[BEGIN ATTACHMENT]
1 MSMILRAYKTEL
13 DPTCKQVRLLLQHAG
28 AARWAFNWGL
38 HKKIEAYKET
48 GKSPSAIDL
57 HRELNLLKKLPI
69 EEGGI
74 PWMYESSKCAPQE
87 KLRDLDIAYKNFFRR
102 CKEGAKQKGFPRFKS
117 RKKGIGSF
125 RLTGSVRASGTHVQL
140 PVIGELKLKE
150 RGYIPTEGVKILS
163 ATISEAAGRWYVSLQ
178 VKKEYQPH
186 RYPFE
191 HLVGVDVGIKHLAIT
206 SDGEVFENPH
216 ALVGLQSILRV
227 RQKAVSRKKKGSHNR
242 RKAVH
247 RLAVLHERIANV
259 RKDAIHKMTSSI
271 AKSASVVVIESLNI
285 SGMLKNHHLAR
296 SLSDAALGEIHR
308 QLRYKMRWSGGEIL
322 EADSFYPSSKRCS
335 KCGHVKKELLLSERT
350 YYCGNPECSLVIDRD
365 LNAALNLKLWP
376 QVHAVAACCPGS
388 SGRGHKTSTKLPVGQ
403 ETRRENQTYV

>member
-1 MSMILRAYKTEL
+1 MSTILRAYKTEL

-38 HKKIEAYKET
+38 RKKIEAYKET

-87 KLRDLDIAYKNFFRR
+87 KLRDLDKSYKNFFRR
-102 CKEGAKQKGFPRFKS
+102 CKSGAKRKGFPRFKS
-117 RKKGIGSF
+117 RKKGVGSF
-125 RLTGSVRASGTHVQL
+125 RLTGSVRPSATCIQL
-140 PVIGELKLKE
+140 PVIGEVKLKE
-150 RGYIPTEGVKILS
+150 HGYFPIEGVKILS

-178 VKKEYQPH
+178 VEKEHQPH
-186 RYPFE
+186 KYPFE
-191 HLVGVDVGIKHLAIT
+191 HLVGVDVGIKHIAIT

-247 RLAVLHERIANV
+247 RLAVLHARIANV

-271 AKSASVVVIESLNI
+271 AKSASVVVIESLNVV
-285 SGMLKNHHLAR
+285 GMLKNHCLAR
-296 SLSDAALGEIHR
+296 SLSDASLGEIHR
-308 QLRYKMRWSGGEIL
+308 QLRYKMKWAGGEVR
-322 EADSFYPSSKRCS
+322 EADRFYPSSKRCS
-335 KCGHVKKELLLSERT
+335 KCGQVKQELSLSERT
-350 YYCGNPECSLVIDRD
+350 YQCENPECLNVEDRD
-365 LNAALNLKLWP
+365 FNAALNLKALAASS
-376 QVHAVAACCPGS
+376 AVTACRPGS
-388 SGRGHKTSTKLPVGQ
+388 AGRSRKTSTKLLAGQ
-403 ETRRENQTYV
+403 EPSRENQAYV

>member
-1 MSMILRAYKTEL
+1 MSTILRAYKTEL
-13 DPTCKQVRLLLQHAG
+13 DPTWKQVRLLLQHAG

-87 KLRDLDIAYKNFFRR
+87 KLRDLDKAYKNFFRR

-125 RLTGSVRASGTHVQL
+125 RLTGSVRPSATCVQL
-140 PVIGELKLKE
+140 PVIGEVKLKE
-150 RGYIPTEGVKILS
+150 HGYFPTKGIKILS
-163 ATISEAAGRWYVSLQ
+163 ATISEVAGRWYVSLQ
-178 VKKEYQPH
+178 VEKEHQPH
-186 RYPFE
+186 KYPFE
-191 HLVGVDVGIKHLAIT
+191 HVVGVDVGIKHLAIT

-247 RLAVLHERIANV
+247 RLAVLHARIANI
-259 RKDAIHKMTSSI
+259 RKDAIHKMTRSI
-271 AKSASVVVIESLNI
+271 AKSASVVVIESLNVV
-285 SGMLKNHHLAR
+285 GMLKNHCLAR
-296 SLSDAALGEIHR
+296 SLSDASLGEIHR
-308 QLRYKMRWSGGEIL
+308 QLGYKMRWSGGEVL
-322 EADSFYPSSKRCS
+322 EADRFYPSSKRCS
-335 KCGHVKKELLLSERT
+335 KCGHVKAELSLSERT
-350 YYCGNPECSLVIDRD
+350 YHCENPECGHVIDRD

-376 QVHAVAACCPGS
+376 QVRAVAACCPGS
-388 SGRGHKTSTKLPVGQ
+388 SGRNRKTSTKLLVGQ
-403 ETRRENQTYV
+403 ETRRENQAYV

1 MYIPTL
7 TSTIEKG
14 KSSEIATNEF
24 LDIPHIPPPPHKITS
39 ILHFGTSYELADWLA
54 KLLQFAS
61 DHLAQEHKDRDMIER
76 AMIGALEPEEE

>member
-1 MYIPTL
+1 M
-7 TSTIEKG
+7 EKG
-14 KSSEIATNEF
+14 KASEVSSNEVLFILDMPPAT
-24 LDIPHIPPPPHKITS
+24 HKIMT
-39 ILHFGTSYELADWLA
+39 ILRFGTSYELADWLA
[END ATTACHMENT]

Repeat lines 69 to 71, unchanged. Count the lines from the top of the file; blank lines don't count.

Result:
-322 EADSFYPSSKRCS
+322 EADRFYPSSKRCS
-335 KCGHVKKELLLSERT